How can be ensured that more swine research is published, and that the results are shared with as many industry decision makers as possible?
That is critical, says a team of North American swine researchers. “Improving the availability and access to research will benefit the entire swine industry. It will also help maximise the value of the research investment. Research is the cornerstone of evidence-based decision making. However, information is only valuable if it is available.”
This team, which spans University of Guelph, Michigan State University and the University of Arizona, recently published a paper on this topic in the Journal of Swine Health & Production of the American Association of Swine Veterinarians (AASV).
Journal articles are the most common source of information for swine veterinarians, notes this team. Research findings are also presented at conferences, but not all of these findings make it to journals. However, the team notes that “presentation of research at conferences is important, as this provides a means of early dissemination of results, and as a forum to obtain input on findings and generate awareness.”
The team also notes that “large volumes of articles are published every year, and it can be a challenge to find all the literature on a specific subject.” In addition, some journal articles may not be accessible due to language barriers. Also, only some journal articles are open access. Some require payment, and some are only open to association members.
Looking at accessibility of conference proceedings, the team did an interesting test. They chose 2 important swine health topics – the efficacy of preventive antibiotics to reduce respiratory disease in swine, and vaccines targeted to bacterial respiratory pathogens. They found 182 articles on these topics, and most of them – 105 – were published in conference proceedings.
7 conferences were represented, including the AASV Annual Meeting, Asian Pig Veterinary Society Congress, International Pig Veterinary Society Congress, International Society for Veterinary Epidemiology and Economics, International Symposium on Emerging and Re-emerging Pig Diseases and the European Symposium of Porcine Health Management.
Of these 7 sets of proceedings, only 4 sets were accessible. 2 were not available online and the other one was available to members only.
A lot of research is not published, notes the team, because of time scarcity and fear of rejection. Those doing research “may also be hesitant to submit the results of trials where the results were not statistically significant. However, not submitting study results for publication is problematic because it may lead to unnecessary duplication of efforts. It also wastes limited resources, and potentially results in a loss of trust in the integrity of research conducted.”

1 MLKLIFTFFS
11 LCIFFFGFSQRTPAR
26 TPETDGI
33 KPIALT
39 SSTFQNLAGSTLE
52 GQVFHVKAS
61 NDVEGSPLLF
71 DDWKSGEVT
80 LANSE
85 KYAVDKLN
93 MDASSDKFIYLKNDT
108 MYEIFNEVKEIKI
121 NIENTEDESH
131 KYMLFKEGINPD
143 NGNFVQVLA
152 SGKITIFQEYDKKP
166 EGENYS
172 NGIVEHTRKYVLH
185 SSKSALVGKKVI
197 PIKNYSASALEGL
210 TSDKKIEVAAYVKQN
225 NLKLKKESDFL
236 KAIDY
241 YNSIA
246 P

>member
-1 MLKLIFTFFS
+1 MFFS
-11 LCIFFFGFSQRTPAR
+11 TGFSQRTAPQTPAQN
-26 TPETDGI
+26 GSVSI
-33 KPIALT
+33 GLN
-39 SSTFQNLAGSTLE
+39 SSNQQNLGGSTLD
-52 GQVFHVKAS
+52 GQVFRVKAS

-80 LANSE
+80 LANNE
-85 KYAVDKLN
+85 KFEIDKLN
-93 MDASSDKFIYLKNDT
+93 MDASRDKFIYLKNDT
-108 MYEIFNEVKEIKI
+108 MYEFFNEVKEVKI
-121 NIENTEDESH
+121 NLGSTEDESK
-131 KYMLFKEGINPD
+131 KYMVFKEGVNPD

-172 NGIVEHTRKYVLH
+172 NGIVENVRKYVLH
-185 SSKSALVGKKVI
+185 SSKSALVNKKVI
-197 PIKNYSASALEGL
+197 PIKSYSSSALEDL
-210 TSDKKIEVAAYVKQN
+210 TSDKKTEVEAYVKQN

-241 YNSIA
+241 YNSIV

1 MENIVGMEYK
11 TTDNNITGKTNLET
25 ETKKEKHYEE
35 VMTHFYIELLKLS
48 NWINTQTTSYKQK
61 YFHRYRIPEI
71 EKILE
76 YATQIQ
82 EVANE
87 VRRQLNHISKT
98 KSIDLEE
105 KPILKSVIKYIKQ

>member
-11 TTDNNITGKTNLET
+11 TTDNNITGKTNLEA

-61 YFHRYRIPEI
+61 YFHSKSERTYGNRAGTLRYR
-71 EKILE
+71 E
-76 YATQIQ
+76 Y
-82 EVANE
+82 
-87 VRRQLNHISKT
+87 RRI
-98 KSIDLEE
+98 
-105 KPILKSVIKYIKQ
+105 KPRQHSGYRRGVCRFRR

This team also notes that a “considerable” amount of swine research is done by pharmaceutical companies on private farms or within large production systems. The results are deliberately not published for proprietary reasons or for competitive advantage.
During times of swine industry crisis, it is imperative that research findings are made available quickly for rapid decision making. This may happen even if the results are not final, says this team. Spreading the knowledge of what specific studies are being done during a crisis also matters.
For example, during the recent emergence of porcine epidemic diarrhea (PED) in North America, funding organisations, such as the National Pork Board, publicly promoted titles of funded projects, to increase awareness of pending research, identify remaining knowledge gaps and avoid unnecessary duplication.
Incentives to publish also may come from the consumers of research; as evidence-based medicine continues to evolve, veterinarians and practitioners may expect a higher standard for research availability
This team presents several possible solutions to increase publication of research. One idea is to “increase collaborative opportunities between academics and others in the design, conducting and dissemination of research.”
They also note that “incentives to publish also may come from the consumers of research. As evidence-based medicine continues to evolve, veterinarians and practitioners may expect a higher standard for research availability.”
Funding agencies could also “assist by linking funding to publication of results. If publication is not possible, they could post full methods and results of their research on a publicly accessible site.”
The team also thinks “organisations involved in research should promote open-access publication and researchers should include possible open access fees into grant applications. While being aware of copyright obligations, researchers should take advantage of new options for publicly disseminating research articles free of charge.”